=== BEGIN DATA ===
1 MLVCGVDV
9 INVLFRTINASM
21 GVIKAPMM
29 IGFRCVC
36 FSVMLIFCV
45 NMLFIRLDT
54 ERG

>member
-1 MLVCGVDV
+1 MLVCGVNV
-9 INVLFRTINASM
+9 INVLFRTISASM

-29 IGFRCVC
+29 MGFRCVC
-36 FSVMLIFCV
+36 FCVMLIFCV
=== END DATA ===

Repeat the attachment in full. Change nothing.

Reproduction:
1 MLVCGVDV
9 INVLFRTINASM
21 GVIKAPMM
29 IGFRCVC
36 FSVMLIFCV
45 NMLFIRLDT
54 ERG

>member
-1 MLVCGVDV
+1 MLVCGVNV
-9 INVLFRTINASM
+9 INVLFRTISASM

-29 IGFRCVC
+29 MGFRCVC
-36 FSVMLIFCV
+36 FCVMLIFCV